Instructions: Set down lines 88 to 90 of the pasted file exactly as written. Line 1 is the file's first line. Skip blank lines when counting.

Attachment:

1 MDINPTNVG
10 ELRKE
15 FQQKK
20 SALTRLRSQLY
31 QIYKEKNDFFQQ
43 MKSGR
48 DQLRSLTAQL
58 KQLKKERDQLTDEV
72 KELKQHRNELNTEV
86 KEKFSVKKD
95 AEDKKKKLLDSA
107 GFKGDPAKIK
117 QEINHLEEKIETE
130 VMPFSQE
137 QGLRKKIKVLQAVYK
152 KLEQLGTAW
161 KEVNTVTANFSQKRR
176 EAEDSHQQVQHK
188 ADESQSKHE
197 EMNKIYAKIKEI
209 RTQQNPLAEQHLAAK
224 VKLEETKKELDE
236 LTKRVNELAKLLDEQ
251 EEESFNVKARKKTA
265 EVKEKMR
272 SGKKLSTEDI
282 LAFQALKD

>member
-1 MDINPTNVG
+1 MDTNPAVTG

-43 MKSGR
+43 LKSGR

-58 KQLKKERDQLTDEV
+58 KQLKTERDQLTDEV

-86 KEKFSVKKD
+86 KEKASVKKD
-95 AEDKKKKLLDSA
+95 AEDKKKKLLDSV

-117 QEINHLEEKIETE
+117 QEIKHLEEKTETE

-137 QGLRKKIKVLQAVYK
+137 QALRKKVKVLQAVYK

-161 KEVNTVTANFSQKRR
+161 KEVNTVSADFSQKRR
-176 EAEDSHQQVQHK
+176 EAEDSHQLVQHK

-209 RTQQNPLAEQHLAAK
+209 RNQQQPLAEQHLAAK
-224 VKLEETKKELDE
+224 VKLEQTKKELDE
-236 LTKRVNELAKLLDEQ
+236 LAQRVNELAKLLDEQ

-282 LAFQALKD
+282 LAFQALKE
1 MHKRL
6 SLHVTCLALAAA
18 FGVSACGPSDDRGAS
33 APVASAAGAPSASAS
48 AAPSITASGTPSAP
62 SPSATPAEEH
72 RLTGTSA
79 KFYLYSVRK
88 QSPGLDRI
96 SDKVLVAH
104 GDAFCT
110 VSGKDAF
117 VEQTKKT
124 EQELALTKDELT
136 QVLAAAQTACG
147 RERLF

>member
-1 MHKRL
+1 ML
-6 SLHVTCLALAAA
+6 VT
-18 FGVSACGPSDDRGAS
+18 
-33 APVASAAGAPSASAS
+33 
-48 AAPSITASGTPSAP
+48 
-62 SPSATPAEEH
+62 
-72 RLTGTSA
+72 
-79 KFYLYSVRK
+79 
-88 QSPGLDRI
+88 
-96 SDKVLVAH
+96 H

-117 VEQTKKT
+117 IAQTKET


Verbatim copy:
-88 QSPGLDRI
+88 
-96 SDKVLVAH